In the alternate reality of Fracture, the United States is divided by civil war. It?s not a smoking ban, religion or foreign policy that triggers this massive rift, but the issue of genetic engineering.The two halves of the country wage a technological war using future weapons that turn the earth itself into a deadly weapon.
The operative videogame buzzword here is ?terrain deformation,? according to Denny Thorely of Day 1 Studios -- the team behind this new LucasArts franchise. His game infuses the over-the-shoulder shooting of Gears of War with an innovative set of weaponry that allows players to mold in-game landscape to their will. The first of these guns we saw in our preview at the LucasArts was the Entrencher, a weapon that causes huge masses of earth to bulge out of the ground. These berms could be used to create cover, bridge gaps or provide the high-ground in a firefight. According to Thorely the game?s robust physics engine, when paired with the wild weapons, allows for interesting emergent behaviors. During testing, for example, one designer learned that he could propel his character into the air by using the Entrencher to make the earth rise under his feet -- just like the rocket jump in Quake III.
It?s not just the firearms in Fracture that make the earth move under your feet. One grenade creates a massive vortex -- like a whirlpool in the dirt -- that will suck up opponents, rocks and anything else unlucky enough get to close to its hungry maw. Others produce massive spikes that jut out of the ground and tower overhead. These have obvious offensive potential, but are also used for puzzle solving. One level featured a raised series of platforms that appeared to have become damaged and lost some of their vital supports. The player was able to toss these ?spike grenades? under the dangling gangplanks and prop them up again with an improvised stone pillar.
The entire arsenal of weapons in Fracture seems like it?s gunning to top Insomniac in the nutzo gun department. From the torpedo launcher that fires burrowing projectiles into the ground to the spiraling heat-seekers burped out by the Bangalore rocket cannon, Fracture is chock-full of weapons that could easily share ammo shop shelf space with the tools of destruction in a Ratchet & Clank game.
At this point the question on the lips of any sane gamer?s lips should be, ?What about multiplayer?? LucasArts didn?t have any footage of multiplayer to show, but they assured us that head-to-head deathmatches are coming along swimmingly. Apparently the game?s terrain deformation mechanics produce all kinds of unpredictable results -- especially in the multiplayer setting. Expect to see all the typical kinds of matches and team games as well as some utterly different kinds of gametypes crafted specifically to take advantage of Fracture?s imaginative weapons.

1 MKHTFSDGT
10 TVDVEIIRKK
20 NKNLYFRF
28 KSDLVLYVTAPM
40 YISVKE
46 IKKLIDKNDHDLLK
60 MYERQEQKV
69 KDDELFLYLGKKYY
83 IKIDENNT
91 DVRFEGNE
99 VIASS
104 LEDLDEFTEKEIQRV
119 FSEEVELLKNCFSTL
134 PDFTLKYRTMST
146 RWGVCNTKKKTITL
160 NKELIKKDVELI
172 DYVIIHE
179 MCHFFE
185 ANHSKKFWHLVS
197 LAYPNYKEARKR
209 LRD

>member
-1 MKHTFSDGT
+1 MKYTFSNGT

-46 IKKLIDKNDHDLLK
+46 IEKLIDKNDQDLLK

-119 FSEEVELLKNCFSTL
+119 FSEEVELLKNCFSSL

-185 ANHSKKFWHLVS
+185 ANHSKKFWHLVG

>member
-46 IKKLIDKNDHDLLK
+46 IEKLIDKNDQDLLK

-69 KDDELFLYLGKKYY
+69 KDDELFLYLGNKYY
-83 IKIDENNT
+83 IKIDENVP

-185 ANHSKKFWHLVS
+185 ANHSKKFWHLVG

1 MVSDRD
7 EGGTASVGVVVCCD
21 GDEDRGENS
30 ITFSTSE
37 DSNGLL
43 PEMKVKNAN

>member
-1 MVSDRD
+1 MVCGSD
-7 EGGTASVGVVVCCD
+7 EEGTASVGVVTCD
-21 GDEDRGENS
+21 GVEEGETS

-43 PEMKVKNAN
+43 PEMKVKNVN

Denny Thorely did share some details regarding what to expect from Fracture multiplayer. He spoke a bit about cover and battlefield dynamics, pointing out that player run speed was affected negatively by steep inclines. Terrain deformation, he said, would ?create a whole new way to tactically engage another human being? online. That?s a pretty hefty promise. It wasn?t long ago that the innovative shooter Prey aimed to change the way we frag by introducing portal warps and wall-walking, but the game?s multiplayer became so bogged down by shoddy net code and eager players that the matches were both frustrating and damn near impossible to play. Thorely insists that Day 1 Studios is taking concerns such as these to heart. Already they?re concentrating on multiplayer synching, so that every rumble, rift and landslide looks and feels the same to players on opposite ends of the Internet. The team has already sunk six months into multiplayer quality assurance testing.
Our walkthrough ended with a ground-level reveal of the game?s setting. The player turned the corner in a rocky ravine. In the sky overhead the Golden Gate Bridged loomed. Turns out a good part of the game takes place right in LucasArt?s backyard -- literally a stone?s throw from the Presidio. Thorely hinted that the game would take players to many more ?interesting? locations. Fracture?s civil-war storyline could make nearly any place in America part of its sandbox. Thorely was keen to point out, though, that technology and buzzwords aren?t the end-all-be-all when it comes to LucasArts. He cited the core philosophy that simulation technology works the best when it is unleashed to serve the story. Melding a deep story with wild gameplay mechanics can be a difficult undertaking. We?ve seen Half-Life 2 pull off such a miracle. Fracture?s Dennis Thorely appears to have the path in sight. Besides, he said, ?you?ll really know we?ve gotten there when the tech no longer has fancy names.?
This preview was based on a publisher-driven demo of the game. The game is scheduled for release in the summer of 2008.